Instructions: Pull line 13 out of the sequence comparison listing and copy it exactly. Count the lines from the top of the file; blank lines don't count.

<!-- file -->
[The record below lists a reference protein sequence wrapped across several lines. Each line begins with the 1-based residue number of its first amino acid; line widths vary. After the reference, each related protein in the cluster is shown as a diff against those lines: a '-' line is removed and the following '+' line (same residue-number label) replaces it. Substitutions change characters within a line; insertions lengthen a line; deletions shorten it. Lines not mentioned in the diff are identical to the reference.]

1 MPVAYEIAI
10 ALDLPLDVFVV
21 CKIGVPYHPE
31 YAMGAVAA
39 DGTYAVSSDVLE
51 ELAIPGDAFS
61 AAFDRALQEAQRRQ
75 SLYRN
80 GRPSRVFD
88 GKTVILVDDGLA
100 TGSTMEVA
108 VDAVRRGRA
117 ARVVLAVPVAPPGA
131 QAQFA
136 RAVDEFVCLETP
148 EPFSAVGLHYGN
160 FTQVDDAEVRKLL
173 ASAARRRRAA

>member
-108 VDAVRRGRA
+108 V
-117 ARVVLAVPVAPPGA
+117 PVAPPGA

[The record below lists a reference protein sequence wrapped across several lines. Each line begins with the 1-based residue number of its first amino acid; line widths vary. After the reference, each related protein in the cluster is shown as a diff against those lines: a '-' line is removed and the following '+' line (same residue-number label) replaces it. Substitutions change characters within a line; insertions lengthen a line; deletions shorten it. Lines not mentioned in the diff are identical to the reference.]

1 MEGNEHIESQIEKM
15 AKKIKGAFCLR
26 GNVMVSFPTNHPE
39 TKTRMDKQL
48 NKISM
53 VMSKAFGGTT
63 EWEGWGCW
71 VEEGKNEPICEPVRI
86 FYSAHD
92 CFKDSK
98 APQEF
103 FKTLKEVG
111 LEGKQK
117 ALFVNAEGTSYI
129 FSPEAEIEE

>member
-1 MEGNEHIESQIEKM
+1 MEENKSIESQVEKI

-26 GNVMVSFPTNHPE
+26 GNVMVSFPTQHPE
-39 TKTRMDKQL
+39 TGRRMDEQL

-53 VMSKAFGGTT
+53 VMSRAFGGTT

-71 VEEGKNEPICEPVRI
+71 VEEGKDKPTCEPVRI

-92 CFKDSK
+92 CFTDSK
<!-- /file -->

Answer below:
108 VDAVRRGRA